PHILOSOPHICAL QUALITATIVE PARADIGMS: RESPONSE
There are compelling reasons to apply qualitative methods in the conduct of research. In qualitative research, the issue of replicability is important, and the issue is addressed through the confidence one has in the investigator's interpretation of reality. Thus, it is important that the investigator present a coherent and easily visualized description of reality that is consistent with a detailed study of the situation (Creswell, 2002).
The use of qualitative research methods permits the investigation of phenomena of expert practice in context and from the eyes of the participants. This approach to research is compatible with investigations in disciplines in which activities are focused on analyzing expertise and identifying aspects of practical knowledge, that is, knowledge that emerges from observing and investigating practice (Creswell, 2002).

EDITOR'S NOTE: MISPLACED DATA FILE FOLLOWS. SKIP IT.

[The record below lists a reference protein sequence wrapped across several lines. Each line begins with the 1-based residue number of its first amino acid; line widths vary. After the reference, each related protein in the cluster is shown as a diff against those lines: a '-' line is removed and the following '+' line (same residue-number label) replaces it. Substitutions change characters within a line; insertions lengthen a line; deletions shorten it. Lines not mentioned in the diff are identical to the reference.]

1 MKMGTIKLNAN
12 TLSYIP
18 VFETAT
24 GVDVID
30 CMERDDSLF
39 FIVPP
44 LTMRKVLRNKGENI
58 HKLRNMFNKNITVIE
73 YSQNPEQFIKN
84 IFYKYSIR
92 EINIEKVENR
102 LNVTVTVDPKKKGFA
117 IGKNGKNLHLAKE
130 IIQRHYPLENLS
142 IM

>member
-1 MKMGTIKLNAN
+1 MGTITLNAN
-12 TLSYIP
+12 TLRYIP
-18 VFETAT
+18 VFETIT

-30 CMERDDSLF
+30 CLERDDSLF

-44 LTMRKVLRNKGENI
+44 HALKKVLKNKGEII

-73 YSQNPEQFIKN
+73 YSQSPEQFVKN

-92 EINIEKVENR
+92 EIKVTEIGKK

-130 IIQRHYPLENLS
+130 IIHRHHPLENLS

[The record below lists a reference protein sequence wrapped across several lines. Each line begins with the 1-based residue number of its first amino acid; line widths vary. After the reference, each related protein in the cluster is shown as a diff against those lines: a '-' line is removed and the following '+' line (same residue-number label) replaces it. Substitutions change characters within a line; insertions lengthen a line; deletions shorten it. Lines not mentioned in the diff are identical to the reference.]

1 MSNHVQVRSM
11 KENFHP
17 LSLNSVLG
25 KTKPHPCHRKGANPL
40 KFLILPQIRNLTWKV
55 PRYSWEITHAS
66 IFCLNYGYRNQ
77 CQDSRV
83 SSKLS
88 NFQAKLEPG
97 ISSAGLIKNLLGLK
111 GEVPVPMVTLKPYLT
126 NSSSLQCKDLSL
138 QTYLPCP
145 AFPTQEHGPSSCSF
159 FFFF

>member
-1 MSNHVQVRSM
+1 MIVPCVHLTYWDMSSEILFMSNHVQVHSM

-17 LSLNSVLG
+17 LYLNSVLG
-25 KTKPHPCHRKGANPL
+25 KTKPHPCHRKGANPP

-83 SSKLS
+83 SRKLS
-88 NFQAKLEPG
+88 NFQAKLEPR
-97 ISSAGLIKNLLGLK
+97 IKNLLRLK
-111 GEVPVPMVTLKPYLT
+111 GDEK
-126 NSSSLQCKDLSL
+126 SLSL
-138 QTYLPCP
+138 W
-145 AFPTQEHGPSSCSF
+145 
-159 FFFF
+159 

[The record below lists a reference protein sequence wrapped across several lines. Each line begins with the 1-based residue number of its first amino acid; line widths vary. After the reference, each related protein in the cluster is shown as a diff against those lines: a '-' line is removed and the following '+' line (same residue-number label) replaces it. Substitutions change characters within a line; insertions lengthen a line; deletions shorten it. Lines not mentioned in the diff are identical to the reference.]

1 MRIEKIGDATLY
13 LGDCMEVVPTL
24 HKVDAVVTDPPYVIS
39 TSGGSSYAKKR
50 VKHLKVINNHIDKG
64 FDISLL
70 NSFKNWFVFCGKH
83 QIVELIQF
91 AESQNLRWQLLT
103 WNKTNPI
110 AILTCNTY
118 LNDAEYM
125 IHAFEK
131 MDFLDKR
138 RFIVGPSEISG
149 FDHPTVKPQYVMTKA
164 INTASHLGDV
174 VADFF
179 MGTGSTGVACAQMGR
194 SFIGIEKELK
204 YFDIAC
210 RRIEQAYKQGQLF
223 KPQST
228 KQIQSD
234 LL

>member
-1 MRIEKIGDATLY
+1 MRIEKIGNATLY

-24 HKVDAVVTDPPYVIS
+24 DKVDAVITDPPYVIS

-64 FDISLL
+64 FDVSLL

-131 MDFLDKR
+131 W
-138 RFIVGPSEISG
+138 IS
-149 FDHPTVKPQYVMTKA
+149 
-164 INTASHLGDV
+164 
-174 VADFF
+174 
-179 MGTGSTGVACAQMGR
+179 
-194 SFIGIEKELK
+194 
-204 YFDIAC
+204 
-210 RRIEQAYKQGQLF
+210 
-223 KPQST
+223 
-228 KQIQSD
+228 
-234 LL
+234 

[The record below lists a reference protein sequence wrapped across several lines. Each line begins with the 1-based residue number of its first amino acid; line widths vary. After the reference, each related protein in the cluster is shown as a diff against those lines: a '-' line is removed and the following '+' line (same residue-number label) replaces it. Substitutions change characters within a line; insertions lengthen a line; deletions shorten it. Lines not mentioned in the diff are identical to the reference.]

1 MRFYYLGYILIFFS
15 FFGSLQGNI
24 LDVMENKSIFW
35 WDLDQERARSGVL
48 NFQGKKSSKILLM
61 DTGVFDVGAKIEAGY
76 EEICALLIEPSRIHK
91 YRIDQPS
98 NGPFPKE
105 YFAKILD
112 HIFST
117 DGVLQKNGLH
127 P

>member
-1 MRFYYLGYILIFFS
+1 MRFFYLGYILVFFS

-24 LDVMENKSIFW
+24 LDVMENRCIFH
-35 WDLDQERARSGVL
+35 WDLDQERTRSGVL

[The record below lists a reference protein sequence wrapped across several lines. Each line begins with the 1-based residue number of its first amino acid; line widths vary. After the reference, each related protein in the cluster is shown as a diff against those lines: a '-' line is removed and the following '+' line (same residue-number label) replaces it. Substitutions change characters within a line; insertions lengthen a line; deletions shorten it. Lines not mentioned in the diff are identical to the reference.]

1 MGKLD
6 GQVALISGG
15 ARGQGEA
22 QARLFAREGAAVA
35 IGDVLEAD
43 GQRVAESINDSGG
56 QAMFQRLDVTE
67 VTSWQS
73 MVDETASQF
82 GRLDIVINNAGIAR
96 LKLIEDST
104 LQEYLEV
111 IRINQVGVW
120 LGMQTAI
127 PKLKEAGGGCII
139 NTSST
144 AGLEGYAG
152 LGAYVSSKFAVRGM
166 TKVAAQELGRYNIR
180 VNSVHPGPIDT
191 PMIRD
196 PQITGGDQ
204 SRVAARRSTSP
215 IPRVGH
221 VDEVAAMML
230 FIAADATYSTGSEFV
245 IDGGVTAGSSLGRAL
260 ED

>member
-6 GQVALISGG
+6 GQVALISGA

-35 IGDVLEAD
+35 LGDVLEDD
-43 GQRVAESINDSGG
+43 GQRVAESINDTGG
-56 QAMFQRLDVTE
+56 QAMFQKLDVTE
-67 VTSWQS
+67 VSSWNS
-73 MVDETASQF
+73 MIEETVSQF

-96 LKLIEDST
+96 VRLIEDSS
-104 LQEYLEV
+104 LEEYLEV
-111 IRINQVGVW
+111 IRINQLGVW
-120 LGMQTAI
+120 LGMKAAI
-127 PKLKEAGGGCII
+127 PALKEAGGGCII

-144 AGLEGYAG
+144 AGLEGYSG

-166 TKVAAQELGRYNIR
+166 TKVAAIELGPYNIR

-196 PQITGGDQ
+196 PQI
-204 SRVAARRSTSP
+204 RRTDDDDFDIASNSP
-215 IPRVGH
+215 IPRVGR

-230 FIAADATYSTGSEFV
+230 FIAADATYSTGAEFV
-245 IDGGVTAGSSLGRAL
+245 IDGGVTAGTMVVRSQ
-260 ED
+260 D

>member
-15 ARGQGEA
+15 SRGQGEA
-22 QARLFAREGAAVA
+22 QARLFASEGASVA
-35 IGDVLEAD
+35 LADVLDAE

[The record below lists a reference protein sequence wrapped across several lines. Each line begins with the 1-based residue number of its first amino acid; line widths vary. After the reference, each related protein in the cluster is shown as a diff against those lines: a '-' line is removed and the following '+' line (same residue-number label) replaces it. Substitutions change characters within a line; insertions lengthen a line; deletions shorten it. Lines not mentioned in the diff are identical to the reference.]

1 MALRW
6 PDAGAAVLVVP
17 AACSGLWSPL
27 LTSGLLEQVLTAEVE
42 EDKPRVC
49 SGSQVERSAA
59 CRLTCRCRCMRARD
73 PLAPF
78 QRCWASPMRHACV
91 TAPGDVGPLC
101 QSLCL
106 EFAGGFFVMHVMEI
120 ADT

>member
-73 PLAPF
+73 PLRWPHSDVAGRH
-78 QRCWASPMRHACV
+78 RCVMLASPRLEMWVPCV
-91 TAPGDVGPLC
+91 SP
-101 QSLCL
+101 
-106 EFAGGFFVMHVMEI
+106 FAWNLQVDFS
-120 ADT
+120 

A customary practice in qualitative research is to combine data analyses with a reassessment of literature to define, refine, and describe complex phenomena. This approach is especially useful in the field of education. Qualitative research, however, is characterized by an inherent limitation. On the one hand, qualitative investigators typically become immersed in the data to carefully examine the research topic. Alternatively, qualitative investigators are an integral part of developing the research design, collecting the data, and analyzing the data. Thus, examiner bias i